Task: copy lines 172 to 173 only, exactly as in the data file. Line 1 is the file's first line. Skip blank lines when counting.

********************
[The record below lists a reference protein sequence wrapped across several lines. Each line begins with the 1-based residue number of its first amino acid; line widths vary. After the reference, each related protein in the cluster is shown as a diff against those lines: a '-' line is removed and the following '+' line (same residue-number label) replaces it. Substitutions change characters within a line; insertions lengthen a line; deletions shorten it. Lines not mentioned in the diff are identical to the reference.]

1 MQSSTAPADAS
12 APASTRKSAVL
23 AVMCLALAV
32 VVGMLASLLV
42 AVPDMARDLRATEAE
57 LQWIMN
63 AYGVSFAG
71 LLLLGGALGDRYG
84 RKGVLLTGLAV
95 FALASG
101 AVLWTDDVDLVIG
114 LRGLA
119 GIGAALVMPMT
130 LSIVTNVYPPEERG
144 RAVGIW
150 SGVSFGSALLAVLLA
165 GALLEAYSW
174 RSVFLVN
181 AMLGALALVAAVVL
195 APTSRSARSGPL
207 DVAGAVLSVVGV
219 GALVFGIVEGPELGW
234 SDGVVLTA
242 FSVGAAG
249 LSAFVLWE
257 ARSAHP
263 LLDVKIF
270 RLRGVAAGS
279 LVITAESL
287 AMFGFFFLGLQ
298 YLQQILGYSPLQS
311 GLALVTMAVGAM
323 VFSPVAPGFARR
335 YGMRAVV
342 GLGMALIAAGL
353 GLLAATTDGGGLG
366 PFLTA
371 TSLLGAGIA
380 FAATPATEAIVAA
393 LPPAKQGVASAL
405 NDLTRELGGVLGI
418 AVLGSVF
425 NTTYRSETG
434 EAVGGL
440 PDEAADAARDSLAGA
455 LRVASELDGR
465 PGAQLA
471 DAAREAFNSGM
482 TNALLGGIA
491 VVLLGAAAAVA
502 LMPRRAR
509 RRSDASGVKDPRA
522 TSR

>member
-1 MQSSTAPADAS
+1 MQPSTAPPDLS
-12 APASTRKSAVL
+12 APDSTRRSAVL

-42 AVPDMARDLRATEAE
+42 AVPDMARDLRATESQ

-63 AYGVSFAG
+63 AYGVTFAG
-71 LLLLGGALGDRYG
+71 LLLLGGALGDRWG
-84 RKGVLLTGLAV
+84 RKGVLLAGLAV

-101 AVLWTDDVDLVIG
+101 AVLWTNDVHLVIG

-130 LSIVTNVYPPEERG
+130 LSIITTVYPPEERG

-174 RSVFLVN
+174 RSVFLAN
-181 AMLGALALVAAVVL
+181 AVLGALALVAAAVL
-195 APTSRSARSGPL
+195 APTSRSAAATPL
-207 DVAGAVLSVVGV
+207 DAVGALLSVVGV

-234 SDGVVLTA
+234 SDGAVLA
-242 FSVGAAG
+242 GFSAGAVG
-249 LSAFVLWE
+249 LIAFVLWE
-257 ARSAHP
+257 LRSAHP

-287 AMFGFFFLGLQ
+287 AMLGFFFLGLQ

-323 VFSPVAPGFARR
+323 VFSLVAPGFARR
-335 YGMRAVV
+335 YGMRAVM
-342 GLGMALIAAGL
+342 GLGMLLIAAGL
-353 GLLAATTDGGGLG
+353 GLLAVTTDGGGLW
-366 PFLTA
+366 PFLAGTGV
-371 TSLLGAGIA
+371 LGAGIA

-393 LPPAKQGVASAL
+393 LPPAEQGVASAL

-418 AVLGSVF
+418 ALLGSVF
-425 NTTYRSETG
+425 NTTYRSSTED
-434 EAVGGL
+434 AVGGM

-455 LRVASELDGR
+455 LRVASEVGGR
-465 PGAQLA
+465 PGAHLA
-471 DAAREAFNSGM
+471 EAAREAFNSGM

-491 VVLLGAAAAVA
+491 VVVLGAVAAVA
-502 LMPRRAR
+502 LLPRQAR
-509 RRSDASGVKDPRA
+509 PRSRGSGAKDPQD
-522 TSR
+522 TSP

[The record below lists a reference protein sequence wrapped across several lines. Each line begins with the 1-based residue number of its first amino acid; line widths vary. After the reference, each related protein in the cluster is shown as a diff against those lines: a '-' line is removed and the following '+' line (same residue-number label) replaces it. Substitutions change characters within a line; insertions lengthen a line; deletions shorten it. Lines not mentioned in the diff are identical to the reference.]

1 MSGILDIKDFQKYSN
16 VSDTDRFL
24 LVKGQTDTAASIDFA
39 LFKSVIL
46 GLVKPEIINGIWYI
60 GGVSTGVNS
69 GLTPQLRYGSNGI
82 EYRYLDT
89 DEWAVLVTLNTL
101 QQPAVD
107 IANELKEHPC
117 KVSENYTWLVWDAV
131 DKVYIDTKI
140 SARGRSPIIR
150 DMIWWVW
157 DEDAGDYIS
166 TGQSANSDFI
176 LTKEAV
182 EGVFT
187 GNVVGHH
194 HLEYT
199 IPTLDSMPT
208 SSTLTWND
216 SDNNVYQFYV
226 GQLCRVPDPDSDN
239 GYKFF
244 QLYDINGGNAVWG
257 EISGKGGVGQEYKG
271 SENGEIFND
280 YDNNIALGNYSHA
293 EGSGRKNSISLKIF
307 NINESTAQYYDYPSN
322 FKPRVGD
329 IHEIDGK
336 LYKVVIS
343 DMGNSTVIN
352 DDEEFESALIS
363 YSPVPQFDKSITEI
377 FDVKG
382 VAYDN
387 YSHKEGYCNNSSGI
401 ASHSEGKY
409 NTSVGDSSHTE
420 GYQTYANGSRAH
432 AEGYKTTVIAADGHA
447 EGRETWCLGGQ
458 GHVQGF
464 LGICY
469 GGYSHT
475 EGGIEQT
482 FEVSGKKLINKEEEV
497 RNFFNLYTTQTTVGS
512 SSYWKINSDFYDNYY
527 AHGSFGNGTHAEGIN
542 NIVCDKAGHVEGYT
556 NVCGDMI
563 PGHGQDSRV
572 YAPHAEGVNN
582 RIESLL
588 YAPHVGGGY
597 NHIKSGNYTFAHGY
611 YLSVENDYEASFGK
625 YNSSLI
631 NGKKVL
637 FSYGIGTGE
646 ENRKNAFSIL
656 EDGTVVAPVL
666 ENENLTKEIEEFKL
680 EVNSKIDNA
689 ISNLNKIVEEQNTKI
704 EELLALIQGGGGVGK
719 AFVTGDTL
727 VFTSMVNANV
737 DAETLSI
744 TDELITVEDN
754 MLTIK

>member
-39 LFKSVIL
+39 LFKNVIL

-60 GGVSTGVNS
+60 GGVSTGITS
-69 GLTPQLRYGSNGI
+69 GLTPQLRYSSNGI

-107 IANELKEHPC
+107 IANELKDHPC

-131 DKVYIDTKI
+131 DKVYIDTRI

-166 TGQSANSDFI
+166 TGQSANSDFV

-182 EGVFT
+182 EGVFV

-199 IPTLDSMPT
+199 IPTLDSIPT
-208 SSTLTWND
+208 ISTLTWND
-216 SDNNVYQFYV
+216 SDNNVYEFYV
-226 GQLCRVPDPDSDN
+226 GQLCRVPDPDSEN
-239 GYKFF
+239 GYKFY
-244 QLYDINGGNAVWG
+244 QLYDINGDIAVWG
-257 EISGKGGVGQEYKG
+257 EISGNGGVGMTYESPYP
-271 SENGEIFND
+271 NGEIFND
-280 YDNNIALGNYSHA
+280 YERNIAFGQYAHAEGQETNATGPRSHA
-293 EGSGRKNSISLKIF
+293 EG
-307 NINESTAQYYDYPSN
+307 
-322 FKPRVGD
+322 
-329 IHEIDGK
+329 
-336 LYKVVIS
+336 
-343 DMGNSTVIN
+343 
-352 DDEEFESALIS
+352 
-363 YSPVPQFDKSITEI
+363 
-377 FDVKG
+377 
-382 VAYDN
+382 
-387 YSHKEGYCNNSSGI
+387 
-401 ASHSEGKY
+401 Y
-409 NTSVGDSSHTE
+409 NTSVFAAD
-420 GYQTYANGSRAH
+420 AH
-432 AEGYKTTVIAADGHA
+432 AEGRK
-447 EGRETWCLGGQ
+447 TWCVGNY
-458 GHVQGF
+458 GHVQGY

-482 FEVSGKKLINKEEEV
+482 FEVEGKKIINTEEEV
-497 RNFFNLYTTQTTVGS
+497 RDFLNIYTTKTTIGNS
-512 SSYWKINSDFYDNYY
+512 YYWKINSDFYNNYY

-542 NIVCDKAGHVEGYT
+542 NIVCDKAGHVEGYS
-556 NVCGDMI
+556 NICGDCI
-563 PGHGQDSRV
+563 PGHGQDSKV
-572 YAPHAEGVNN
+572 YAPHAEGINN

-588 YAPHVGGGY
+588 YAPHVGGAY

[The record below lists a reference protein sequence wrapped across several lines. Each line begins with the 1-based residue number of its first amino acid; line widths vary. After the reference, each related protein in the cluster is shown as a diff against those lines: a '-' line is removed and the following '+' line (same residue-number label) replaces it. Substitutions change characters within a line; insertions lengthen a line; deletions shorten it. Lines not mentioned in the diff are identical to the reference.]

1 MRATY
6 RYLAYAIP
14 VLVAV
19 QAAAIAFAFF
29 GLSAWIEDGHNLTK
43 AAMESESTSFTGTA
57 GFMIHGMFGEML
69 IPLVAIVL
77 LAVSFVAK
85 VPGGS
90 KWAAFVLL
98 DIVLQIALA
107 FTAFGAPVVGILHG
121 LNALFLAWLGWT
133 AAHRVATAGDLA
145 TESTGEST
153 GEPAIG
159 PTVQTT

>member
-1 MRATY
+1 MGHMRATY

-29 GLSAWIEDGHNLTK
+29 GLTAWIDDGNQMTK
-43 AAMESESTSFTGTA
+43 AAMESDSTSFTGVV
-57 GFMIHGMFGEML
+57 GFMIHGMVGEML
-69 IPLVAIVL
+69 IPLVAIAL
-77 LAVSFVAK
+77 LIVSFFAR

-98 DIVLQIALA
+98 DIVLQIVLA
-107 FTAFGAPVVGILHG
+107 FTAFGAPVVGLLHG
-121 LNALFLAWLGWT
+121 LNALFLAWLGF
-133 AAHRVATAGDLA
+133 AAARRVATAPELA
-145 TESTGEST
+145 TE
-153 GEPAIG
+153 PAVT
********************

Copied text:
464 LGICY
469 GGYSHT